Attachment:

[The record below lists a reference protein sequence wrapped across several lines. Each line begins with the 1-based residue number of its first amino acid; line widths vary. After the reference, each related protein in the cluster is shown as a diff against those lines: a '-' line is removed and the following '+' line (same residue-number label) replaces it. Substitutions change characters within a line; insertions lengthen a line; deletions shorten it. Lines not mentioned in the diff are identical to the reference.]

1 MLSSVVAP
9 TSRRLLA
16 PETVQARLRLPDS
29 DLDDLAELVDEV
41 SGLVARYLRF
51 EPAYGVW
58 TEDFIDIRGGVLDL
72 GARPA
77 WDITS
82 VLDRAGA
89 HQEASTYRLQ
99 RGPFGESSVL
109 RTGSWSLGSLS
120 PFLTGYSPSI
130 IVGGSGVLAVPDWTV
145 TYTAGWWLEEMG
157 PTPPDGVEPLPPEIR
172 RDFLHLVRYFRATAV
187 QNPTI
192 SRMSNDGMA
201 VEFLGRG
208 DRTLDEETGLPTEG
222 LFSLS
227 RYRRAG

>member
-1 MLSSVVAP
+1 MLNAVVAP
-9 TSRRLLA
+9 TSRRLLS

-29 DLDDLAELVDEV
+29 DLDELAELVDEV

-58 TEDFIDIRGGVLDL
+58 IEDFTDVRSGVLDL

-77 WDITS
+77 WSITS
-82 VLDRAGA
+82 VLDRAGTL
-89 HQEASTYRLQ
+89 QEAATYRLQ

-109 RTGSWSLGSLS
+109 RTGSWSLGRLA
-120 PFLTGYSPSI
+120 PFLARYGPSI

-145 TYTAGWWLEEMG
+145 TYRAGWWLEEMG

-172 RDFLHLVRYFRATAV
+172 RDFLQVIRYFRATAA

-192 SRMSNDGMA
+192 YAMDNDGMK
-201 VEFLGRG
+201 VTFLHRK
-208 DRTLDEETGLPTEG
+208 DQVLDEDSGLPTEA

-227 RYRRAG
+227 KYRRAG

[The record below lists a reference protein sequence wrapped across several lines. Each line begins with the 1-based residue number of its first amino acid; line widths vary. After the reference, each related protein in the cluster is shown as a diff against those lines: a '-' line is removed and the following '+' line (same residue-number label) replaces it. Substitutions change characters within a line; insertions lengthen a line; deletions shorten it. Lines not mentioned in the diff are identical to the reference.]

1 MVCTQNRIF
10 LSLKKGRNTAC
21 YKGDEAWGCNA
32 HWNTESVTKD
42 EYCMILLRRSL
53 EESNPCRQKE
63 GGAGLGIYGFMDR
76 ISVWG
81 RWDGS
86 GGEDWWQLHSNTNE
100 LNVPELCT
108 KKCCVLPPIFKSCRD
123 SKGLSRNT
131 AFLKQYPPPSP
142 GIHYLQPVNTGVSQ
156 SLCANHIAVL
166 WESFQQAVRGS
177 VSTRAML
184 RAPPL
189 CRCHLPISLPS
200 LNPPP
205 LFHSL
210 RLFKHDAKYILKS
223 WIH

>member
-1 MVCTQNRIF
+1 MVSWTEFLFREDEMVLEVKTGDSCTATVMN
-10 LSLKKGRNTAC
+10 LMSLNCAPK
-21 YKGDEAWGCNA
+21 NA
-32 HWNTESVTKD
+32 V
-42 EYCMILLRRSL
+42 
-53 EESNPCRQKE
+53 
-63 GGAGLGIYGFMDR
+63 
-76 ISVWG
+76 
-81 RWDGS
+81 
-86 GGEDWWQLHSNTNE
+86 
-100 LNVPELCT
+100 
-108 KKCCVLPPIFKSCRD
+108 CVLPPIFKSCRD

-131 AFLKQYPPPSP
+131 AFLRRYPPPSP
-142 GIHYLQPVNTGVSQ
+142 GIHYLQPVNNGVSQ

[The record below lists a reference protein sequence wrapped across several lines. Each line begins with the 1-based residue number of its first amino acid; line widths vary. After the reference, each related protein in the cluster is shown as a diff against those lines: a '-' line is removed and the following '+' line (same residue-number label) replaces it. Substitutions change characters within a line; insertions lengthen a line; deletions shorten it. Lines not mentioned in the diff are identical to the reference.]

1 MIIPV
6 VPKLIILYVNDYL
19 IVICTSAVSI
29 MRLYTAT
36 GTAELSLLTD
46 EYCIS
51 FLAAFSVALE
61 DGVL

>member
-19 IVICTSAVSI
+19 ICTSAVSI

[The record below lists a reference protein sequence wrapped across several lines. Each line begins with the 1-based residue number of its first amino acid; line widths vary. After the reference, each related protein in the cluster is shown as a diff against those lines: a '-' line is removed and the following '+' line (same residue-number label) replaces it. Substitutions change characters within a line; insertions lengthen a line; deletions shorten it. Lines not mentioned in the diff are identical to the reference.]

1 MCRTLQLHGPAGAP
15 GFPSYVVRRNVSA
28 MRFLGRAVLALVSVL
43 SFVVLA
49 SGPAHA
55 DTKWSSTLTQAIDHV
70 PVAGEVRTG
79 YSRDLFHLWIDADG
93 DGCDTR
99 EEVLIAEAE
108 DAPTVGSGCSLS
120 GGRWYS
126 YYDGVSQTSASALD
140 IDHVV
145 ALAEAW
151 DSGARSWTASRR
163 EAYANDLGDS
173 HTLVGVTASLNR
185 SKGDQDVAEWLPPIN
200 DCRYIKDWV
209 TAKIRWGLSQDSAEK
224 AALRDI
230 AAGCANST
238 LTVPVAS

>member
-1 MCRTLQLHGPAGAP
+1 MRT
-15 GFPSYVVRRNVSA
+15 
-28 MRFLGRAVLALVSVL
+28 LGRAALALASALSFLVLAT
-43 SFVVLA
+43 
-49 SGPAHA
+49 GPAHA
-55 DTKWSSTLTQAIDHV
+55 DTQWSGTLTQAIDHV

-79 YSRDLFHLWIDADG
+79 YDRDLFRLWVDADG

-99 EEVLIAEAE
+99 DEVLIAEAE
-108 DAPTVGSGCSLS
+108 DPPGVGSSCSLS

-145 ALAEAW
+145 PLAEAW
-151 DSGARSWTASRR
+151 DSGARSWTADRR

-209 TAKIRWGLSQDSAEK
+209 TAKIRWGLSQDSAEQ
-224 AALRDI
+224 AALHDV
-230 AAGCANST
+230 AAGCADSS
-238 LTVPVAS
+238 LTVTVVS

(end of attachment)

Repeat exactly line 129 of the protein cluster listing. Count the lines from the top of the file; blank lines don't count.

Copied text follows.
55 DTKWSSTLTQAIDHV